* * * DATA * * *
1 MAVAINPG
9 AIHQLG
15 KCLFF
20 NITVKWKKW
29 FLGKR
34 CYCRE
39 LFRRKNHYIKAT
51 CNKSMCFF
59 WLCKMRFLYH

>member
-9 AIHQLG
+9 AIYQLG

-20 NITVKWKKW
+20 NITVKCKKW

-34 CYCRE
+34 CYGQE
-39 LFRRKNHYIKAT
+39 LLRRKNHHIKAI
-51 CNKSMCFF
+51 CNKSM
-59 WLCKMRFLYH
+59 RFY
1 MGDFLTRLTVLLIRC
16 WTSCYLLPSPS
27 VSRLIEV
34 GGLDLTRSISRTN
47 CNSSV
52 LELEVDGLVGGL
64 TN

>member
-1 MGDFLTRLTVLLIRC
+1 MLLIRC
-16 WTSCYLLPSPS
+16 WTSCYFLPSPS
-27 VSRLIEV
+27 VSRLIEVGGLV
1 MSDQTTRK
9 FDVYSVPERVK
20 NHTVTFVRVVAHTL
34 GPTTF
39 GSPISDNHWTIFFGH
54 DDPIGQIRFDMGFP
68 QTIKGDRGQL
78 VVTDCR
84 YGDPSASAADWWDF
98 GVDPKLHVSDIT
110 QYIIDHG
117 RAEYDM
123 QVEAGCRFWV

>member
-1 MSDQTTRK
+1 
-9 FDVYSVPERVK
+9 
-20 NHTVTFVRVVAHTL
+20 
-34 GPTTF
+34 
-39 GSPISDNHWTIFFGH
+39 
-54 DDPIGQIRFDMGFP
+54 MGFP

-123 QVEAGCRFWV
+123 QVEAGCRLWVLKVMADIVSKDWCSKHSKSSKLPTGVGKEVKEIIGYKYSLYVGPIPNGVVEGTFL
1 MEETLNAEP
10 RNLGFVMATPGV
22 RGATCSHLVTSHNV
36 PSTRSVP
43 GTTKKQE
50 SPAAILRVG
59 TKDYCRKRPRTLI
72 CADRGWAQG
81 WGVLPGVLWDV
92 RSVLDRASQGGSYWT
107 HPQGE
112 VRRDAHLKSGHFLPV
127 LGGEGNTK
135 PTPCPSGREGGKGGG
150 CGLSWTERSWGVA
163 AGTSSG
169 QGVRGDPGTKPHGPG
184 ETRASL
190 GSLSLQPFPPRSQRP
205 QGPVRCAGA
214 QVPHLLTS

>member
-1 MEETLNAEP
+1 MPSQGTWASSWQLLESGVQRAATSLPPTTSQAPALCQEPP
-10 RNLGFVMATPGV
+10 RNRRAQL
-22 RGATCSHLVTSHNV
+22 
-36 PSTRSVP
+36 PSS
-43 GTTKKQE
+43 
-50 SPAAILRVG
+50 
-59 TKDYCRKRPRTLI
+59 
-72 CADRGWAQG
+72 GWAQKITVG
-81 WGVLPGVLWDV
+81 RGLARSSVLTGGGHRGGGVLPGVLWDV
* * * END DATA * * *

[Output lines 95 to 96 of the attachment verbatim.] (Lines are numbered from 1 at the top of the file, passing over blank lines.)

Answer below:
-43 GTTKKQE
+43 